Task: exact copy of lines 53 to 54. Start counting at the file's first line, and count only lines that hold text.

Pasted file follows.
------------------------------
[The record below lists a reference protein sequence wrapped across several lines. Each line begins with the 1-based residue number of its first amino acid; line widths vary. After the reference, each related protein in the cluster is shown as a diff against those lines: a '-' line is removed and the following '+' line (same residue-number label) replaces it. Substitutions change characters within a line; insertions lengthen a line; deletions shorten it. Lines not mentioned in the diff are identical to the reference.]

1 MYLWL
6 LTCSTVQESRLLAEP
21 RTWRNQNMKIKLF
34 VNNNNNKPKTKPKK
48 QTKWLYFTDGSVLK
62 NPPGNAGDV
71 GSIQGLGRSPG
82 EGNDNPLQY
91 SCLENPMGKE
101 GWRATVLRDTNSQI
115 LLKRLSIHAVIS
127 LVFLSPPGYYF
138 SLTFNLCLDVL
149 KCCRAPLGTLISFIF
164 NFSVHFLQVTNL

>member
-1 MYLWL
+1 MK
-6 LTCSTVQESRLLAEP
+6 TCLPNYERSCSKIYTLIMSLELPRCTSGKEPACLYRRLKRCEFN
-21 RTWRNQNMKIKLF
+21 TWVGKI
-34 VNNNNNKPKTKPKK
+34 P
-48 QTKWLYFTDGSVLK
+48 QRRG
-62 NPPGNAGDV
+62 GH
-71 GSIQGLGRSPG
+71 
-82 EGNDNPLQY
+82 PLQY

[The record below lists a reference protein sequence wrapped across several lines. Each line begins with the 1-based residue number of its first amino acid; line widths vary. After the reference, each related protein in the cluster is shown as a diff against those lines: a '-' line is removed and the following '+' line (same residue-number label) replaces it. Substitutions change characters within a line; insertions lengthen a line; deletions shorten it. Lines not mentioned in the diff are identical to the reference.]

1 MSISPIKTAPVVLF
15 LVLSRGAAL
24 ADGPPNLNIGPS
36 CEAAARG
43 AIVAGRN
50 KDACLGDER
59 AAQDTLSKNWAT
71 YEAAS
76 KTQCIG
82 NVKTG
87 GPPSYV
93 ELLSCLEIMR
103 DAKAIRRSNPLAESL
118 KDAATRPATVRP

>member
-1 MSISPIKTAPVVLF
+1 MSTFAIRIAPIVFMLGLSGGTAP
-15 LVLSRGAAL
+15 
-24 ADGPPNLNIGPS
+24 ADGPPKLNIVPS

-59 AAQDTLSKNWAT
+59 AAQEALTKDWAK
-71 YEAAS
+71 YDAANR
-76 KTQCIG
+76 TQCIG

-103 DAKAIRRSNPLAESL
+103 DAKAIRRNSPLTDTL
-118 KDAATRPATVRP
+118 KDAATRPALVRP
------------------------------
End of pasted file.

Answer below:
+15 
-24 ADGPPNLNIGPS